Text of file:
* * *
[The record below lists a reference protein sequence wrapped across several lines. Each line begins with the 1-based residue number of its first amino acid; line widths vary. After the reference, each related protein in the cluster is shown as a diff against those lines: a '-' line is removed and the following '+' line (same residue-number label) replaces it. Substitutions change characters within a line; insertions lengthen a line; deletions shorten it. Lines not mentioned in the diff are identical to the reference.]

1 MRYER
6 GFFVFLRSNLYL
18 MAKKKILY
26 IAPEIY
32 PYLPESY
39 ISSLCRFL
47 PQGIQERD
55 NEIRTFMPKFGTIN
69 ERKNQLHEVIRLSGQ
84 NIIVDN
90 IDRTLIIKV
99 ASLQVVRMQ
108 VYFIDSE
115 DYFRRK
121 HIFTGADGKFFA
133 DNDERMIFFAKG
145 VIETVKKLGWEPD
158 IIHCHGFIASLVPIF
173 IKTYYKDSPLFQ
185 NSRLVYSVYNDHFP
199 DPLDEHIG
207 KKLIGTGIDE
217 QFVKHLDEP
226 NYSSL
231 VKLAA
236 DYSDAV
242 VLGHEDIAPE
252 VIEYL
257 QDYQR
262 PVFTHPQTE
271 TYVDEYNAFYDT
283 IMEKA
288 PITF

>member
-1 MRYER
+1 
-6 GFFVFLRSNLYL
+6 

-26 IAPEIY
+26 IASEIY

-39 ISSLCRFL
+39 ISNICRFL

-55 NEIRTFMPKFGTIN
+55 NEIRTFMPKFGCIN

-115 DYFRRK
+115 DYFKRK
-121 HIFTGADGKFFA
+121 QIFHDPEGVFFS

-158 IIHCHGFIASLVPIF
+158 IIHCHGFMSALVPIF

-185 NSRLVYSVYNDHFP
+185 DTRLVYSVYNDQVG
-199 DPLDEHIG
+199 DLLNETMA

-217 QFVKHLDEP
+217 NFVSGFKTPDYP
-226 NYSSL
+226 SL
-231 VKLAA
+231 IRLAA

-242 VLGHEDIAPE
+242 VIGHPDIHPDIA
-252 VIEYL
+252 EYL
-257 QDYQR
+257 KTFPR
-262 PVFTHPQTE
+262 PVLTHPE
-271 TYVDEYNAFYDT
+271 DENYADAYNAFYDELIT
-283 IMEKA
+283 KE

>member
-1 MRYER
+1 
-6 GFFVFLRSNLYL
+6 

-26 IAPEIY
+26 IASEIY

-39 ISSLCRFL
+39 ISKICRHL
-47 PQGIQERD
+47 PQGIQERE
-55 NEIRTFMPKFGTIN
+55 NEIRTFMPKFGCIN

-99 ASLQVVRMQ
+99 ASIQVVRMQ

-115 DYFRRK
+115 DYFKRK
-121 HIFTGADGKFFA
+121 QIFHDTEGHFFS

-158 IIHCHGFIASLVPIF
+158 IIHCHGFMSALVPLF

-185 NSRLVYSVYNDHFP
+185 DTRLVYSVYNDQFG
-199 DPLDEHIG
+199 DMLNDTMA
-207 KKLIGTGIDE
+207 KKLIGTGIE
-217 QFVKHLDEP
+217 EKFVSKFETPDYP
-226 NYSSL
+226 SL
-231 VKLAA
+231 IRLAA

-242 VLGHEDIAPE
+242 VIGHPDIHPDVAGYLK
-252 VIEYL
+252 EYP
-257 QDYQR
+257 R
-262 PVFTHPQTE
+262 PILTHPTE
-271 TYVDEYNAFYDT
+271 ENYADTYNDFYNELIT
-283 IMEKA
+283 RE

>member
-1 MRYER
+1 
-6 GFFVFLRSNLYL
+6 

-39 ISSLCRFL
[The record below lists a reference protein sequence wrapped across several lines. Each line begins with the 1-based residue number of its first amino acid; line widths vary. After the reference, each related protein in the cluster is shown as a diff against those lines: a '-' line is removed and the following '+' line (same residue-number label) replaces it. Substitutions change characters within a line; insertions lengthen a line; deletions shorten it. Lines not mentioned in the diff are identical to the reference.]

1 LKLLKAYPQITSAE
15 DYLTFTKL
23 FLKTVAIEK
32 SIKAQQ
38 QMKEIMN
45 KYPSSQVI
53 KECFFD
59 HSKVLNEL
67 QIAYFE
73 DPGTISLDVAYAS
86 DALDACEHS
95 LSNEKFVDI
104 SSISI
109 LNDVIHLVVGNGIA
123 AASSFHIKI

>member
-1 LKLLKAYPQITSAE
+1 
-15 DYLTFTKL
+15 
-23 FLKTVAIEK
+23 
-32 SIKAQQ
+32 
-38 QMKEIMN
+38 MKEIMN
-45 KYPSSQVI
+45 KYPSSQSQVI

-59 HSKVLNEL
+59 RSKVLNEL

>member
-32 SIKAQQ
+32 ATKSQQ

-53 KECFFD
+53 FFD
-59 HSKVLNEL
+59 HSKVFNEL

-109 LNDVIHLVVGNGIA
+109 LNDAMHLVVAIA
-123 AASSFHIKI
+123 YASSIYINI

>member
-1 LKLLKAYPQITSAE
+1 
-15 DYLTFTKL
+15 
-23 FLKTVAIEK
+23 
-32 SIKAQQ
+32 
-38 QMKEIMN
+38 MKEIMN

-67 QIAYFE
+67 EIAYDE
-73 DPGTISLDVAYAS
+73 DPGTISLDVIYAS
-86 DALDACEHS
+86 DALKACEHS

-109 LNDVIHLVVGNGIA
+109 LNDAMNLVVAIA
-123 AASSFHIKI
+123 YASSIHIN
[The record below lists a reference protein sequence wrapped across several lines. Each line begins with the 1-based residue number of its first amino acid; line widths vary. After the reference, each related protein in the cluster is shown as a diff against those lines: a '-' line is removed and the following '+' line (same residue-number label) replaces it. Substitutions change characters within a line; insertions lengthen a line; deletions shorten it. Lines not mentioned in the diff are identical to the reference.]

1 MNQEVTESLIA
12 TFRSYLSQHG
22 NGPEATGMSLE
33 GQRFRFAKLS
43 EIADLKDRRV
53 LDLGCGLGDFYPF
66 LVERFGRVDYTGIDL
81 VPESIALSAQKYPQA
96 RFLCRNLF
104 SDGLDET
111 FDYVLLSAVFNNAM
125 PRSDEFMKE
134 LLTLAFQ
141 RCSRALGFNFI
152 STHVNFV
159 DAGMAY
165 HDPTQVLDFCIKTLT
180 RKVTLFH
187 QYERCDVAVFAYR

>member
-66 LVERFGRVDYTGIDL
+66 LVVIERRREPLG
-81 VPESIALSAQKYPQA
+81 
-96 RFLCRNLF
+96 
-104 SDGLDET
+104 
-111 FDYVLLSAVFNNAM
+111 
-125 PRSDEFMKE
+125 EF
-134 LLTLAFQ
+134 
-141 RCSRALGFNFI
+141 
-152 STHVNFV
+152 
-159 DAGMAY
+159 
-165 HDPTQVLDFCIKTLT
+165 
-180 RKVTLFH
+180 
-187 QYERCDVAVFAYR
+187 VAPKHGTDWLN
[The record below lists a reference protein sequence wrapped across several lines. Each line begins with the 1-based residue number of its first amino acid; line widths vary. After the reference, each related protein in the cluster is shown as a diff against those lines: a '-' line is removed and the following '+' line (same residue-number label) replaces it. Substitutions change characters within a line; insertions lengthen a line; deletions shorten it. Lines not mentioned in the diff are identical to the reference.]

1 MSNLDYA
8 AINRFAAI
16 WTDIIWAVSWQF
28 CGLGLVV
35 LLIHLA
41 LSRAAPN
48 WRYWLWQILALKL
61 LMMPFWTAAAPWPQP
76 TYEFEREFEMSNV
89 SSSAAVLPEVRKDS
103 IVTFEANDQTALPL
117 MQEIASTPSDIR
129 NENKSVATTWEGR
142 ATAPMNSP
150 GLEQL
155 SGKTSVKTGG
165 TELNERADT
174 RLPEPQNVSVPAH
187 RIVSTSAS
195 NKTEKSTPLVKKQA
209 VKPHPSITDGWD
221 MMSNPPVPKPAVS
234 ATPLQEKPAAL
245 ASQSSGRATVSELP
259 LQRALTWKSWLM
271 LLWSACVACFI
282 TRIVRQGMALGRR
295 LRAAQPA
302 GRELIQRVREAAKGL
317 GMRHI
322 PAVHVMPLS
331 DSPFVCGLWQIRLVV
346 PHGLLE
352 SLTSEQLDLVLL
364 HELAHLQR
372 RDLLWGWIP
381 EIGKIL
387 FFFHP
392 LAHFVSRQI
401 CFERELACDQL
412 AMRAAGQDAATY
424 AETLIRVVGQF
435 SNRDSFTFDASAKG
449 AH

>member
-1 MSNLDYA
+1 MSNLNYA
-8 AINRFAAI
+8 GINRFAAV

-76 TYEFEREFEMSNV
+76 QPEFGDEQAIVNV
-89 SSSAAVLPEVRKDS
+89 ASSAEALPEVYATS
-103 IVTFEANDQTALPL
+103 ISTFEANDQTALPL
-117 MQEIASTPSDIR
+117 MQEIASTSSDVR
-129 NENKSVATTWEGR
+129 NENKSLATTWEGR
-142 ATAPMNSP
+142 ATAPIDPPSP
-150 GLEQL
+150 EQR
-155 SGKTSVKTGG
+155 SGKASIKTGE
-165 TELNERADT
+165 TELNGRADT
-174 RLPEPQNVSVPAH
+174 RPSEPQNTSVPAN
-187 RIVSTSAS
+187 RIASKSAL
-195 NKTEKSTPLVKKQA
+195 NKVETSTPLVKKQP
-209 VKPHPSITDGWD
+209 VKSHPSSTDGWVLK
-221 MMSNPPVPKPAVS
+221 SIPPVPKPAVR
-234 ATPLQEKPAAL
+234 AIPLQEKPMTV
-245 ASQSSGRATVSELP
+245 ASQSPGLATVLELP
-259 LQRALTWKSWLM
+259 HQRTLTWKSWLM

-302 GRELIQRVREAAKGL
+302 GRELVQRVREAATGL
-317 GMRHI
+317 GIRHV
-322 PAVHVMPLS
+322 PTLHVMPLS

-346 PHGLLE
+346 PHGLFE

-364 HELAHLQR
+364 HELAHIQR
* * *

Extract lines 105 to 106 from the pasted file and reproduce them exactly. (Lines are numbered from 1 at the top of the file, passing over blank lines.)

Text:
-231 VKLAA
+231 IRLAA